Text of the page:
In this first part of a two post series on network modernization featuring uLinga, there’s much that can be learnt from spending time with those who retain close ties to the user community and who evangelize new solutions …
I finished the week in San Francisco by joining Frank Slovenec for dinner. Frank had suggested meeting at a restaurant called NoPa, an abbreviation, I was to later learn, for the district of San Francisco referred to as north of the Panhandle. This is an area that I wasn’t all that familiar with, but having spent a few hours walking its street, it’s an area that I would recommend any visitor to San Francisco takes time to visit.
Frank had just spent a couple of days with the comForte sales team. As the head of America’s sales, Frank is responsible for a variety of products on which many within the NonStop community have relied upon for years. I have attended these meetings in the past, and as Frank gave me a quick update I remembered how much fun, and educational, these events often proved to be. As I left the NoPa restaurant, Frank suggested that as we were on Hayes Street, I should follow it east as over the horizon, out of sight, is one of the best views of San Francisco.
I first visited San Francisco in the mid-1970s, but spent my time by the waterfront. I had collected post cards for several years and recognized the sights, but as for knowing where each attraction could be found, I was pretty clueless. Driving up Hayes Street I pulled alongside Alamo Square and as I crested the hill I caught the glorious sight of the city skyline, bathed in late afternoon sun, with the row of Victorian houses, the “painted ladies,” filling the foreground. A complete surprise but a wonderful distraction!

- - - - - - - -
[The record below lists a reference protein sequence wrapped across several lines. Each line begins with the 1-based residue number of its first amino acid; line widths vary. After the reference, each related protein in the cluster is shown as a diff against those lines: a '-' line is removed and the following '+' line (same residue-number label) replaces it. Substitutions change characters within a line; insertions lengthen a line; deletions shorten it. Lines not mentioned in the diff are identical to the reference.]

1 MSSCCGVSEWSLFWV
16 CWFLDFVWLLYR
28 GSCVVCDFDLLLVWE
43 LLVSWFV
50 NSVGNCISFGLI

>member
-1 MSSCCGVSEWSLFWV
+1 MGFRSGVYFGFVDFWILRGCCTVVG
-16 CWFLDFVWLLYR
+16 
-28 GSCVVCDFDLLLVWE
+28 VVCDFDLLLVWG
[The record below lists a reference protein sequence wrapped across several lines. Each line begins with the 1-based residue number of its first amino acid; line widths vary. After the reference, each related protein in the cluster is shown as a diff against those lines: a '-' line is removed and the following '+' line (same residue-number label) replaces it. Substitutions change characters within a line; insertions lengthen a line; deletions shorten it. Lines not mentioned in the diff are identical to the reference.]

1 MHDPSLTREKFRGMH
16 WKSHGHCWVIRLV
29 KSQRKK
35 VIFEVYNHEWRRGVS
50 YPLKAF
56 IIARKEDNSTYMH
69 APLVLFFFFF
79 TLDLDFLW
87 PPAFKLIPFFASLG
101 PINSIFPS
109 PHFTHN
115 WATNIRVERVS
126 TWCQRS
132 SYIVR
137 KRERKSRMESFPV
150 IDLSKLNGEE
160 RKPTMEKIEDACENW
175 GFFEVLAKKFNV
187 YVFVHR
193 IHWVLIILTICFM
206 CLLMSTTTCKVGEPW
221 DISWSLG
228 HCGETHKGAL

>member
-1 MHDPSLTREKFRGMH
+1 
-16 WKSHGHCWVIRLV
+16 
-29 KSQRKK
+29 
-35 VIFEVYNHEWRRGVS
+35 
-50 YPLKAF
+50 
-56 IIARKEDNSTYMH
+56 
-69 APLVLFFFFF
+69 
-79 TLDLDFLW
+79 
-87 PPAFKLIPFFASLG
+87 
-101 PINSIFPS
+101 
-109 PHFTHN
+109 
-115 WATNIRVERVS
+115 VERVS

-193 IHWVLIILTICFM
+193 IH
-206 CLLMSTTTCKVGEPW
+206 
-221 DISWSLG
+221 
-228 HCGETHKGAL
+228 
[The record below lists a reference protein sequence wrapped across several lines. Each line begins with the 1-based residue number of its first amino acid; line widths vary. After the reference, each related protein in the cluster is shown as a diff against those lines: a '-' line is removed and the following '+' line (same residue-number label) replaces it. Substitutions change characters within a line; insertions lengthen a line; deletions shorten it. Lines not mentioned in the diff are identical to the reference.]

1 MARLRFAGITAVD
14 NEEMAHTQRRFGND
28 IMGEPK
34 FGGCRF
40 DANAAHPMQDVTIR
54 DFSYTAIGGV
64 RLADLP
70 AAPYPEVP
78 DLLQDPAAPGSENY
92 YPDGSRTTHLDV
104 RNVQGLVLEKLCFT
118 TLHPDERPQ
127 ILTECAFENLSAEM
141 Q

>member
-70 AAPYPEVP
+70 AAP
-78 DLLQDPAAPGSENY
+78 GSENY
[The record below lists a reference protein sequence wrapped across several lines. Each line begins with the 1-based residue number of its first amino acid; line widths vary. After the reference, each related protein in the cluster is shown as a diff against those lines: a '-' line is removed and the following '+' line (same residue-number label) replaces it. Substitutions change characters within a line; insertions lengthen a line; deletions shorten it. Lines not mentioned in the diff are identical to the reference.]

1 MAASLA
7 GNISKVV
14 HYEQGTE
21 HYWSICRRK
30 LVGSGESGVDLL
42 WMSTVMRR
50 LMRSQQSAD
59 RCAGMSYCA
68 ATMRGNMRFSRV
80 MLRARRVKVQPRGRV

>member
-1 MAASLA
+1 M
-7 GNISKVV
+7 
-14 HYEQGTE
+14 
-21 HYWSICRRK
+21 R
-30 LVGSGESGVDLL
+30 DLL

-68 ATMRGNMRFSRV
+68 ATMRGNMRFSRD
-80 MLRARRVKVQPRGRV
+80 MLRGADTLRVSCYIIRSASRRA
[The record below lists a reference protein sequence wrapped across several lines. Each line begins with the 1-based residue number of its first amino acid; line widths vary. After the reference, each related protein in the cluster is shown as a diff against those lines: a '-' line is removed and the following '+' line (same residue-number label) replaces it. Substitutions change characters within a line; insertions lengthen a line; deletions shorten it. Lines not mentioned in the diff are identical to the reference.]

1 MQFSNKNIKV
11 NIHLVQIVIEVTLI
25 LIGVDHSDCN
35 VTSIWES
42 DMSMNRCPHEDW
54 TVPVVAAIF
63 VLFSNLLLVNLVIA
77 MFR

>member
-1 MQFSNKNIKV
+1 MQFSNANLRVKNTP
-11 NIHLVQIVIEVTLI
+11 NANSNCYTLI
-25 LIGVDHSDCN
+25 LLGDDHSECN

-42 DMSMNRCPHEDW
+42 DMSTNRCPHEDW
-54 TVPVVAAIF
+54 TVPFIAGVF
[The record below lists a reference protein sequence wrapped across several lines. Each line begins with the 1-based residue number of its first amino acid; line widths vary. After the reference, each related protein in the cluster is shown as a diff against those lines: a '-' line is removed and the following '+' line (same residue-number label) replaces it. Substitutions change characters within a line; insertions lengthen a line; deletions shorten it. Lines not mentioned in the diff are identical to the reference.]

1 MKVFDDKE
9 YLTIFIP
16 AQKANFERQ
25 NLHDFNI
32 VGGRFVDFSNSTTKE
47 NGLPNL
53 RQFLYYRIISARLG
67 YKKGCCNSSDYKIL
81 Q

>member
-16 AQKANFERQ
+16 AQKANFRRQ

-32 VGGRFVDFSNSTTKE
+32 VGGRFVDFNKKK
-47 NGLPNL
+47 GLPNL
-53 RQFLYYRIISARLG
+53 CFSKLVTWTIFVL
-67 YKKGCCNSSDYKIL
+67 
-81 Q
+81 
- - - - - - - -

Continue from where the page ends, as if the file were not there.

"The reason to bring sales people together is to understand our customers and look at our business and our business solutions from the customer's perspective,” Frank had remarked. “For each customer we look at our products / solutions in the light of the real business impact that they can have for our customer." And when it came to the newest product family, uLinga, I was interested to hear more of the value it was providing and of the impact it was making.
I have been associated with uLinga from the very beginning. With a history of several decades in communications and networking products this shouldn’t surprise anyone, but whenever a new approach is attempted and when customers are asked to look at something completely new, there are always elements of risk and uncertainty. This time however, Frank assured me, the news was good!
comForte supplies a number of products under the overall umbrella of Connect. For the most part, these products address terminal emulation, but Connect does include uLinga, a wealth of code addressing a variety of networking options. Connecting SNA applications running on NonStop and IBM, but via TCP/IP, is perhaps the most widely known capability of uLinga, but increasingly (and in recognition of the preference of users to approach cautiously, with baby steps) connecting SNA client devices to NonStop over TCP/IP has gained considerable awareness among NonStop users.
Data Link Switching, or DLSw, completes the picture when it comes to moving to an all TCP/IP network. Client devices can now leverage commodity components when connecting to NonStop, and the NonStop server can itself be better integrated with other servers in the data center without resorting to the costs of maintaining legacy networking architectures. Frank’s news was that the number of Proof of Concepts in plan had grown considerably and that the early pilots were proving successful. The NonStop community was beginning to give uLinga more than a cursory look and now, the numbers were beginning to look good!
I hope to be invited back to another sales meeting and to catch first-hand the news from the field – listening to the unabashed enthusiasm that comes from sales folks is always contagious! But it will be a long time before I forget about the evening with Frank and the view on the other side of the horizon. It’s all too easy to ignore suggestions and to make the effort to go just a couple more yards, but every now and then, the rewards can certainly outweigh any misgivings we may have had!